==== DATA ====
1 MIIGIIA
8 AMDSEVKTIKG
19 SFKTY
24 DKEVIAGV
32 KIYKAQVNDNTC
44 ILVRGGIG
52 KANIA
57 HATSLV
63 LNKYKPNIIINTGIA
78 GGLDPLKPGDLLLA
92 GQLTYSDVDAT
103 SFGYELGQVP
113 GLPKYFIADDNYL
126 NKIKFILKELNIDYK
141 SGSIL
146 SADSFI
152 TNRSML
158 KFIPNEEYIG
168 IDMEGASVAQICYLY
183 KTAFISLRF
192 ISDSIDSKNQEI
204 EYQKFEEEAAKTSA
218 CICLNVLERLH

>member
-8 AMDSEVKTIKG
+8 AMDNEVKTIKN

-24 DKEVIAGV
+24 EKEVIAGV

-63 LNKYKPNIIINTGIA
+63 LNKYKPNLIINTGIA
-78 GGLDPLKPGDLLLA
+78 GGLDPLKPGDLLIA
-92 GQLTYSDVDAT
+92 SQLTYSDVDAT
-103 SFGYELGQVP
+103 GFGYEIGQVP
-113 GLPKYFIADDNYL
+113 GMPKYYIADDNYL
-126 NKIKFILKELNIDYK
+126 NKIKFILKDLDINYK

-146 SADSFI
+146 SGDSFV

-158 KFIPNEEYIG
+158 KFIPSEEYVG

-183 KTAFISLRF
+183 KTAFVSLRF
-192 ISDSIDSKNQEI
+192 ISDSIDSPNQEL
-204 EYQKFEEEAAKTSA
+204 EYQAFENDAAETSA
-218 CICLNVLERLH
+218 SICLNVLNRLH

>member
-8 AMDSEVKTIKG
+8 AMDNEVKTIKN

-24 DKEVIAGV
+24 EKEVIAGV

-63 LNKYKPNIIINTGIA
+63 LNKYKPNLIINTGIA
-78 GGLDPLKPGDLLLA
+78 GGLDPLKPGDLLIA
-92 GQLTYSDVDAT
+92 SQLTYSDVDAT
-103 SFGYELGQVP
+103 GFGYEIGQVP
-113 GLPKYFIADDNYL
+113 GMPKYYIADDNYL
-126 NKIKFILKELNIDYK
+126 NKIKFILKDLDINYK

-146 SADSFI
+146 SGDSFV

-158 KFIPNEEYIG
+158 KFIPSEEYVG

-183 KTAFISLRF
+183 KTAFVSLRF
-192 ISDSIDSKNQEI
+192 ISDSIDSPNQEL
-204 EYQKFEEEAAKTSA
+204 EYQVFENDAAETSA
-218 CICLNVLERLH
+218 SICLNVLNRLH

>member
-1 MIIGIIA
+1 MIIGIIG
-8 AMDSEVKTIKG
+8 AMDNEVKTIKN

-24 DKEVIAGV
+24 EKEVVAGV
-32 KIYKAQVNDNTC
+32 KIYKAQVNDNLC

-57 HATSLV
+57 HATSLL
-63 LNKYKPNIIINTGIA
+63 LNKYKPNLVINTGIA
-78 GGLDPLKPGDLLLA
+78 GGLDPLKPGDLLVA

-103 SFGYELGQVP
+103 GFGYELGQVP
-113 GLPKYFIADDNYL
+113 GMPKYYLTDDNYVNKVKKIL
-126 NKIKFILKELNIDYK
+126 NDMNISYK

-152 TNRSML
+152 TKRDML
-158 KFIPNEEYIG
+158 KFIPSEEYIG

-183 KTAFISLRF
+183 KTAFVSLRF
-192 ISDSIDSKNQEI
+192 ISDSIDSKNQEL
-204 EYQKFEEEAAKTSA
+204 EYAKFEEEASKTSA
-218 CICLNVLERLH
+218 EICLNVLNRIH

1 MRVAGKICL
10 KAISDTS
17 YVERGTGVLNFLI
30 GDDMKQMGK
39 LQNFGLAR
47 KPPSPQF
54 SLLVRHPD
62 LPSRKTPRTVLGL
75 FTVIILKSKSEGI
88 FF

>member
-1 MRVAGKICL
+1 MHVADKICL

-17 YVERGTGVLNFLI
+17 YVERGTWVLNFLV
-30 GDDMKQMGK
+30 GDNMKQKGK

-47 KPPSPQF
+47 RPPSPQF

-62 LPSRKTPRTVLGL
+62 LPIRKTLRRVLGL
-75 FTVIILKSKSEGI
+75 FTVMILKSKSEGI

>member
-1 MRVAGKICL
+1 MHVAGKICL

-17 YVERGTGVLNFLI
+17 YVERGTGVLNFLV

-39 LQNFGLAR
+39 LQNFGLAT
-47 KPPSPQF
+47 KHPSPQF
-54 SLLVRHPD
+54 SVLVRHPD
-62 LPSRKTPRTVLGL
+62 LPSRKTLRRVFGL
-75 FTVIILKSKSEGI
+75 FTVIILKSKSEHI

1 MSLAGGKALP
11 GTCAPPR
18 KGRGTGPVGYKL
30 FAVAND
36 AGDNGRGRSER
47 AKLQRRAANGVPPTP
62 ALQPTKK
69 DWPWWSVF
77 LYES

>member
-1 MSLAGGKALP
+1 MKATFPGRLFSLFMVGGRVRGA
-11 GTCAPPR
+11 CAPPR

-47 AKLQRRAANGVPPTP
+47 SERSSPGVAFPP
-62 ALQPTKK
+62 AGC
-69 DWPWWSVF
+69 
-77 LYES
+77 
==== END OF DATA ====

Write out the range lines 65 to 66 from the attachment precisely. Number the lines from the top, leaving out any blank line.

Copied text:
+103 GFGYEIGQVP
-113 GLPKYFIADDNYL